Today Boris the Bodger called the privy council up to prorogue parliament to stop those ever so inconvenient representatives of the people from causing more trouble for his agenda. There are those who go so far as to call this a cout d’état – not entirely unreasonably although it is probably legal.
There are those who are disappointed that the Queen agreed to the proroguing of parliament, but why should she? Disregarding the ‘advice’ of the Prime Minister would go against what she has spent her entire reign doing – being a symbolic head of state in a parliamentary democracy.
Because it’s a lifetime ago, it is all too easy to forget that the Queen ascended the throne with the monarchy in crisis – her uncle had abdicated in 1936 and her father reigned for a relatively short time. She has spent her long reign rebuilding trust in the monarchy.
There are those who will say what happened was not democratic (and I’m inclined to agree with them) but the Queen can quite reasonably point out that she acted in a democratic way – she assented to the request of the Prime Minister elected by parliament.
If anything undemocratic went on, it was done by Boris the Bodger, and parliament has a duty to take care of that.
There is a quite amusing social media feed shaming the poor behaviour of airline passengers which is fair enough – some of the behaviour is quite nasty and shaming it is quite reasonable.
But they also seem to have a foot phobia – naked feet are themselves considered sufficient to be worthy of public shaming. Why?
Now I am not talking about sticking your naked feet in someone’s ear, or anywhere else that closer to someone’s nose than necessary. But on the floor? Why not?
Well there are those who are horrified by the sight of naked feet, and without a good reason there is no harm in not horrifying them.
But there are sometimes good reasons – I have psoriasis and wearing socks and shoes in a warm environment results in sweaty feet. Which in turn results in socks feeling like a cheese grater on my suppurating sores on my feet.
So screw your anti-foot fetish; I’m getting my feet naked whenever I feel the need for it.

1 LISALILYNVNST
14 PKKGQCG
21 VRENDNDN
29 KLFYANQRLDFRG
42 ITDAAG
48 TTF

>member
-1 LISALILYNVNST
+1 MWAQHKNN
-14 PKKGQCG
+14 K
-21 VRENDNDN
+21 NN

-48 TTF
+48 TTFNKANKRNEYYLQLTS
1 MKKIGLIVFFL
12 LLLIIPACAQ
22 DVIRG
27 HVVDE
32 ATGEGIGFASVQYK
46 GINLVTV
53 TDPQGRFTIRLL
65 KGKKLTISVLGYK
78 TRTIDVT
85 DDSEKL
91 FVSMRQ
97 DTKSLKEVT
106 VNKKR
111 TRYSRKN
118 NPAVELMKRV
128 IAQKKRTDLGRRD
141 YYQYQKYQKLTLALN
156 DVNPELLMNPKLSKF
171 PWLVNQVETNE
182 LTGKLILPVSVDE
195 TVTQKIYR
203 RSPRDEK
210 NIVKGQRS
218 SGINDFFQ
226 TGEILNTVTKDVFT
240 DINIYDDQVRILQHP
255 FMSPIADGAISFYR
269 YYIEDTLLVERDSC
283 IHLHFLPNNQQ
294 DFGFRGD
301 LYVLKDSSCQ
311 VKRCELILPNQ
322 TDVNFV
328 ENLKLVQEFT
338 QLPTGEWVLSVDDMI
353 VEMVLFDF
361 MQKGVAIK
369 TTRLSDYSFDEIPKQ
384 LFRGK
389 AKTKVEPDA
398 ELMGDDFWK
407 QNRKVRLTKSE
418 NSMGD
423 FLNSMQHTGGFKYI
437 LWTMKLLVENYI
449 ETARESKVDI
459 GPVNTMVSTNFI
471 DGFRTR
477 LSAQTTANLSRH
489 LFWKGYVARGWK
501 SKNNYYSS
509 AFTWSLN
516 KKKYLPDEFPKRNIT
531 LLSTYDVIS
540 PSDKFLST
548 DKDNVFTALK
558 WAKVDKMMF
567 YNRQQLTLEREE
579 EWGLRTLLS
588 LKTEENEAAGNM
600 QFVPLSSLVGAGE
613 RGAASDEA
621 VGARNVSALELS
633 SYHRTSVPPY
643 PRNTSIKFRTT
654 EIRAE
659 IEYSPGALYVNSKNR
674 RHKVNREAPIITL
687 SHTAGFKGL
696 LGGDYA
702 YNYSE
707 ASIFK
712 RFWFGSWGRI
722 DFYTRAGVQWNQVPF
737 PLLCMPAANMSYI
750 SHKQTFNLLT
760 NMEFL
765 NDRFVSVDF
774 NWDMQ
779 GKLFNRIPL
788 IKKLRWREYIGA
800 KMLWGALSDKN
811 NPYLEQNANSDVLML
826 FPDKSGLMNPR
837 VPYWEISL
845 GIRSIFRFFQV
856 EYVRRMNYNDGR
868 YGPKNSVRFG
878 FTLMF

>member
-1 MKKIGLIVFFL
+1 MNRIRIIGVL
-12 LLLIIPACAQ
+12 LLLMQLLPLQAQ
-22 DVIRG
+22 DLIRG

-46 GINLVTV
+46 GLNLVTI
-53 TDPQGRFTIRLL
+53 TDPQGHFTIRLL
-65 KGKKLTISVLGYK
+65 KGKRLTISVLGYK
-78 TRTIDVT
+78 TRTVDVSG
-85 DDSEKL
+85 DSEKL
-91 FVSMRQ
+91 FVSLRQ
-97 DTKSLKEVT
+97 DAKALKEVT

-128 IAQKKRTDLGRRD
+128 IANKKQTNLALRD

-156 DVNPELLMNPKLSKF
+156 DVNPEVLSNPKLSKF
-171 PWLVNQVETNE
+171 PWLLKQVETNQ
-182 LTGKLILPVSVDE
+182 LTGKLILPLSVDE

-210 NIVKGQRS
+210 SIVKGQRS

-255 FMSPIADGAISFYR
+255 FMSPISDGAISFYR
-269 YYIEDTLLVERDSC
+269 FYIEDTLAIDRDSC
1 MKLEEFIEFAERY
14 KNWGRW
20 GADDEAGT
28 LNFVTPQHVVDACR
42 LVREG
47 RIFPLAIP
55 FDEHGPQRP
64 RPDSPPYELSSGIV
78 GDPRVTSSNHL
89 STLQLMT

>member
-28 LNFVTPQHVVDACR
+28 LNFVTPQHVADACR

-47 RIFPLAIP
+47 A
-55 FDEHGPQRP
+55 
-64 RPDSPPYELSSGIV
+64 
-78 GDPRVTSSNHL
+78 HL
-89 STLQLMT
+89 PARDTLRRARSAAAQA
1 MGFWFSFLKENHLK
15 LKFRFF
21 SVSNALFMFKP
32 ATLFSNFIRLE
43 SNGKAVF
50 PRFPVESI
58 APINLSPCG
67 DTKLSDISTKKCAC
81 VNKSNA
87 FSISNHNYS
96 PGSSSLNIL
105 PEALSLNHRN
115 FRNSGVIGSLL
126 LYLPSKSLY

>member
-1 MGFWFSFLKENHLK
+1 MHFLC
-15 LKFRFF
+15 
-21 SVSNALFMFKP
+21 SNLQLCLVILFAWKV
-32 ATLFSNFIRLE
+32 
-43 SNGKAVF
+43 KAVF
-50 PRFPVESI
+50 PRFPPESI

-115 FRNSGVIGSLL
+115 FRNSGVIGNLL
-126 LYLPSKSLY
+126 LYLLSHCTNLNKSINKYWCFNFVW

Yes I was in Worthing yesterday; and yes the sea-front was shut because of a mysterious chemical causing stinging eyes, etc.
Back when the Brexit referendum result was announced, I (as a remainer) was reasonably content that we should have Brexit – and then start campaigning to rejoin the EU. But things have changed.
What has not changed (but is still worth reminding ourselves) is that the margin of victory was very narrow – the Leavers like to claim there is a clear mandate for leaving the EU. A mandate yes, but any referendum that is won by such a narrow margin is not exactly a “clear mandate”.
And it has become clear that the referendum campaigns were conducted in a way that was probably in violation of UK law – questionable funding sources, connections to some very dubious US ‘politicians’ and of course the Russian connection.
Various credible sources have indicated that Russian social media trollbots were very active during the lead up to the referendum.
Does this invalidate the referendum result? It would not be totally unreasonable to argue that it does – whilst disregarding the referendum could well be regarded as undemocratic, the level of interference in the referendum is also undemocratic.
But rather than concentrating on that, let us take a look at “no deal”. The referendum was not asking whether we should crash out of the EU with no deal; the implication was always that there would be some sort of deal to our benefit (although why the EU should agree to a deal favourable to the UK was always a bit questionable).
So all those who voted for Brexit were not necessarily voting for “Brexit under all circumstances”; they were voting for a Brexit with a beneficial deal. In these circumstances, it is more democratic to cancel Article 50 if no deal is possible – only extremists want a “no deal” Brexit.
Because that was the choice in the referendum – remain, or to leave with a decent deal – because all the leave campaigners were saying we would get a good deal.